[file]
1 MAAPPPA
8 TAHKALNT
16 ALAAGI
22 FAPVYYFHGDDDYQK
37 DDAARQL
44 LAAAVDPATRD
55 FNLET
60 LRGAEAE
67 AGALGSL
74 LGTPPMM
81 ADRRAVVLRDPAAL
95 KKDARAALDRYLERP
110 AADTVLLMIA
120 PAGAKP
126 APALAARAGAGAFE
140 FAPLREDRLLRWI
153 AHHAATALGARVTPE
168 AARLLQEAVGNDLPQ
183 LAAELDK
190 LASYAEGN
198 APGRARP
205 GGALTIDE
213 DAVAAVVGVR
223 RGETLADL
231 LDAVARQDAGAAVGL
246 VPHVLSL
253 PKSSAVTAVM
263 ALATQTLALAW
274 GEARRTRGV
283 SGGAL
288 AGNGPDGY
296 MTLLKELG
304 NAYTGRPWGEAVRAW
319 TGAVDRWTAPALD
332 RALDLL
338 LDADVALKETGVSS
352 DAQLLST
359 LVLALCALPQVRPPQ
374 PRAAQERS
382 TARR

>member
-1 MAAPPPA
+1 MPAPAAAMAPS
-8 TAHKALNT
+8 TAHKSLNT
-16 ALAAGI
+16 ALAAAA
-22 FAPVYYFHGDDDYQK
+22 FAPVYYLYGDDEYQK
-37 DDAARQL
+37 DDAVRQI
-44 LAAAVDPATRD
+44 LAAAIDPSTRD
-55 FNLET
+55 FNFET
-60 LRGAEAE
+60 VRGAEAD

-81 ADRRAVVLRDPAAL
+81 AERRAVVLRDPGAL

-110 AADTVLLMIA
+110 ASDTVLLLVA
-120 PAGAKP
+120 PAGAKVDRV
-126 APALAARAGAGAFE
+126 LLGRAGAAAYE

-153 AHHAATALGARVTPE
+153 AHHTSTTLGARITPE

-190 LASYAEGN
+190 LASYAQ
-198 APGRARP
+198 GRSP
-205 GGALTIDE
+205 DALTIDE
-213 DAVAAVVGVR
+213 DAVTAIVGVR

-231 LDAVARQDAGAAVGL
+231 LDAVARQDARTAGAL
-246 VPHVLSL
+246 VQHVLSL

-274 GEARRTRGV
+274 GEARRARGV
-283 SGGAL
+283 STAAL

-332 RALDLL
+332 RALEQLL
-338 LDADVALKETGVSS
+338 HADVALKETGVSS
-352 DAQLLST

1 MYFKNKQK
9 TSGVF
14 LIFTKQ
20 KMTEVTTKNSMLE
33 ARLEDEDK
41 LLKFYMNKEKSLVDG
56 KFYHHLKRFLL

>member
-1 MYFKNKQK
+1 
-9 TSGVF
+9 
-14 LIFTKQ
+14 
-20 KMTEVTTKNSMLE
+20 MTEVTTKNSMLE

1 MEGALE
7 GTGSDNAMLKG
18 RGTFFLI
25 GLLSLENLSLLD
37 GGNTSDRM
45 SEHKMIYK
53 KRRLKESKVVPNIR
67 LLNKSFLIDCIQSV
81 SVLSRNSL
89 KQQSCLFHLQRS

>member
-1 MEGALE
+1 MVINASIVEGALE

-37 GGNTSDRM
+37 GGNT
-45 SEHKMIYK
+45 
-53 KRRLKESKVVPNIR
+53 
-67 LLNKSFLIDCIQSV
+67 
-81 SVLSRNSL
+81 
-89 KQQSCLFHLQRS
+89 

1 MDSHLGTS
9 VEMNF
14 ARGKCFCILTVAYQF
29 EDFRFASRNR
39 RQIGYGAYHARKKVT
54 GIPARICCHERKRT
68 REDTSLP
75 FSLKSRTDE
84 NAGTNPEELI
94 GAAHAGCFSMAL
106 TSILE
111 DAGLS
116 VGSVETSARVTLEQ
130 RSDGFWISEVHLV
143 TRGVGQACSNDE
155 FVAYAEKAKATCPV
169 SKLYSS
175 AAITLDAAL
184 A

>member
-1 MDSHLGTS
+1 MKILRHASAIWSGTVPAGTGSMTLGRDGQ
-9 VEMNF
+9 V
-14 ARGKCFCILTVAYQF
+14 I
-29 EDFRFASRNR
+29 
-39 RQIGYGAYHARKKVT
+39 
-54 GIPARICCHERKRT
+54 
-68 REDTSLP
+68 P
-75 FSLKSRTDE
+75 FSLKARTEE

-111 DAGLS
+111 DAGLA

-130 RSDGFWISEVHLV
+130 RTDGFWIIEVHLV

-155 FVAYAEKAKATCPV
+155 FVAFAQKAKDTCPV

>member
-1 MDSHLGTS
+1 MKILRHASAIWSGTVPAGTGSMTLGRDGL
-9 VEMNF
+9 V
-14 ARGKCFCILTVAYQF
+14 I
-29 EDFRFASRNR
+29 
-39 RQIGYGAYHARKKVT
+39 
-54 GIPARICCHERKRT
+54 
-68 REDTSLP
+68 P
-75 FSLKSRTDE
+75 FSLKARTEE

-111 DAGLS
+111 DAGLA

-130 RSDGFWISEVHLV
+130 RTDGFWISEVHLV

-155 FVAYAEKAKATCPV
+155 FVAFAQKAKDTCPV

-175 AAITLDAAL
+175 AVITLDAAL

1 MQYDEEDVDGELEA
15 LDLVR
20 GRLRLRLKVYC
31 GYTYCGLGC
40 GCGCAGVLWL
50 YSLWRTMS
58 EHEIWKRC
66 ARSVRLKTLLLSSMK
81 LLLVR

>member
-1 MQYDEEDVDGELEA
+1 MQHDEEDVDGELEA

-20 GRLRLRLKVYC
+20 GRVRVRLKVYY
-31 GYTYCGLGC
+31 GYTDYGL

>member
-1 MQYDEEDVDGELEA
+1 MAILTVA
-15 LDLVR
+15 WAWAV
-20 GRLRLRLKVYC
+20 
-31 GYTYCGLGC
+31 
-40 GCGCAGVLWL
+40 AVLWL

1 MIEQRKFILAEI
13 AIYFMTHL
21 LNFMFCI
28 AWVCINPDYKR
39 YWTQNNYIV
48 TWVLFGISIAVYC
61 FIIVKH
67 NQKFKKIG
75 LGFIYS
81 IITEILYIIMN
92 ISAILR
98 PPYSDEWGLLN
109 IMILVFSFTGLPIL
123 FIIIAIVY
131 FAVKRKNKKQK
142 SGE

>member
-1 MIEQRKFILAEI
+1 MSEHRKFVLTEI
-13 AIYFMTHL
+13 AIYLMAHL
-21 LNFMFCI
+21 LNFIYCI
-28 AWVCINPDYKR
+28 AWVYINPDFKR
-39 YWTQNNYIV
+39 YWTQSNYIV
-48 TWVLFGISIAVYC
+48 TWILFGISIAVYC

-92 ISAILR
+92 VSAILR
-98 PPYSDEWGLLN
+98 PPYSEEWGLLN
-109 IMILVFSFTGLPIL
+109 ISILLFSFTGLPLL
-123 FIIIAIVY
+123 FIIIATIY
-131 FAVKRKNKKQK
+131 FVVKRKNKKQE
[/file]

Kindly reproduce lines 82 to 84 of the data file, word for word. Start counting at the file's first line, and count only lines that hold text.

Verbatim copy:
-283 SGGAL
+283 STAAL

-332 RALDLL